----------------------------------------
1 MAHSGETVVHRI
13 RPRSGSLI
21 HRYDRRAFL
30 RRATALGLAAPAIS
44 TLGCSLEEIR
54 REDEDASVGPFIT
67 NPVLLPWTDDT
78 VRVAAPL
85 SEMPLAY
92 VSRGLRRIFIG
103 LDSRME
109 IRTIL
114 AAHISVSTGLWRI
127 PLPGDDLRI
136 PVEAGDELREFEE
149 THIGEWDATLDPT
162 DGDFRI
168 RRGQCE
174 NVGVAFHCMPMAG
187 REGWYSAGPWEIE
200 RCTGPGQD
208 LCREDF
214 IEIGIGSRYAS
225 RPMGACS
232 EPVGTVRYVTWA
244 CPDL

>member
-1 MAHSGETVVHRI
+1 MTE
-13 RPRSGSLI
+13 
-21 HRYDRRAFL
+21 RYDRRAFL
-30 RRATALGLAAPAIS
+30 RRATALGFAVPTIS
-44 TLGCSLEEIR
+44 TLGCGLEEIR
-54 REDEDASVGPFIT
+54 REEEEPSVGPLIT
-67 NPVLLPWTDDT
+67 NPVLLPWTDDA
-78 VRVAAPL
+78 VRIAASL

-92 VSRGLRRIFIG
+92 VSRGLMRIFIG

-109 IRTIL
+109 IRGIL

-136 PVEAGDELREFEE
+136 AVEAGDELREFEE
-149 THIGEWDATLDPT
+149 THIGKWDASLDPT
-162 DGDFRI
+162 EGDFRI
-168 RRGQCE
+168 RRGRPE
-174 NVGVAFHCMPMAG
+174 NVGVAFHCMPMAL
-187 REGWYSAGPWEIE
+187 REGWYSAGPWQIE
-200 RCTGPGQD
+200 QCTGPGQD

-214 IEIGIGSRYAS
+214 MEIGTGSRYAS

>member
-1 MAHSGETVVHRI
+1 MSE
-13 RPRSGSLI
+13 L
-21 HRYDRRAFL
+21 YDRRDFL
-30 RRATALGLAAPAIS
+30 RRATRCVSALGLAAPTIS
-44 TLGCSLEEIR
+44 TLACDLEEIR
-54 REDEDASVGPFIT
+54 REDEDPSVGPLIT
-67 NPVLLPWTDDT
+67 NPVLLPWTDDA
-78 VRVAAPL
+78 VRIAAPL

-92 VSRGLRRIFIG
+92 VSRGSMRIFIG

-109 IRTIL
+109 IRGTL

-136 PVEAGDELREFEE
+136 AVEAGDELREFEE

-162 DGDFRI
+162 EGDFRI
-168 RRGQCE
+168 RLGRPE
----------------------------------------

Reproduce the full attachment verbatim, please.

1 MAHSGETVVHRI
13 RPRSGSLI
21 HRYDRRAFL
30 RRATALGLAAPAIS
44 TLGCSLEEIR
54 REDEDASVGPFIT
67 NPVLLPWTDDT
78 VRVAAPL
85 SEMPLAY
92 VSRGLRRIFIG
103 LDSRME
109 IRTIL
114 AAHISVSTGLWRI
127 PLPGDDLRI
136 PVEAGDELREFEE
149 THIGEWDATLDPT
162 DGDFRI
168 RRGQCE
174 NVGVAFHCMPMAG
187 REGWYSAGPWEIE
200 RCTGPGQD
208 LCREDF
214 IEIGIGSRYAS
225 RPMGACS
232 EPVGTVRYVTWA
244 CPDL

>member
-1 MAHSGETVVHRI
+1 MTE
-13 RPRSGSLI
+13 
-21 HRYDRRAFL
+21 RYDRRAFL
-30 RRATALGLAAPAIS
+30 RRATALGFAVPTIS
-44 TLGCSLEEIR
+44 TLGCGLEEIR
-54 REDEDASVGPFIT
+54 REEEEPSVGPLIT
-67 NPVLLPWTDDT
+67 NPVLLPWTDDA
-78 VRVAAPL
+78 VRIAASL

-92 VSRGLRRIFIG
+92 VSRGLMRIFIG

-109 IRTIL
+109 IRGIL

-136 PVEAGDELREFEE
+136 AVEAGDELREFEE
-149 THIGEWDATLDPT
+149 THIGKWDASLDPT
-162 DGDFRI
+162 EGDFRI
-168 RRGQCE
+168 RRGRPE
-174 NVGVAFHCMPMAG
+174 NVGVAFHCMPMAL
-187 REGWYSAGPWEIE
+187 REGWYSAGPWQIE
-200 RCTGPGQD
+200 QCTGPGQD

-214 IEIGIGSRYAS
+214 MEIGTGSRYAS

>member
-1 MAHSGETVVHRI
+1 MSE
-13 RPRSGSLI
+13 L
-21 HRYDRRAFL
+21 YDRRDFL
-30 RRATALGLAAPAIS
+30 RRATRCVSALGLAAPTIS
-44 TLGCSLEEIR
+44 TLACDLEEIR
-54 REDEDASVGPFIT
+54 REDEDPSVGPLIT
-67 NPVLLPWTDDT
+67 NPVLLPWTDDA
-78 VRVAAPL
+78 VRIAAPL

-92 VSRGLRRIFIG
+92 VSRGSMRIFIG

-109 IRTIL
+109 IRGTL

-136 PVEAGDELREFEE
+136 AVEAGDELREFEE

-162 DGDFRI
+162 EGDFRI
-168 RRGQCE
+168 RLGRPE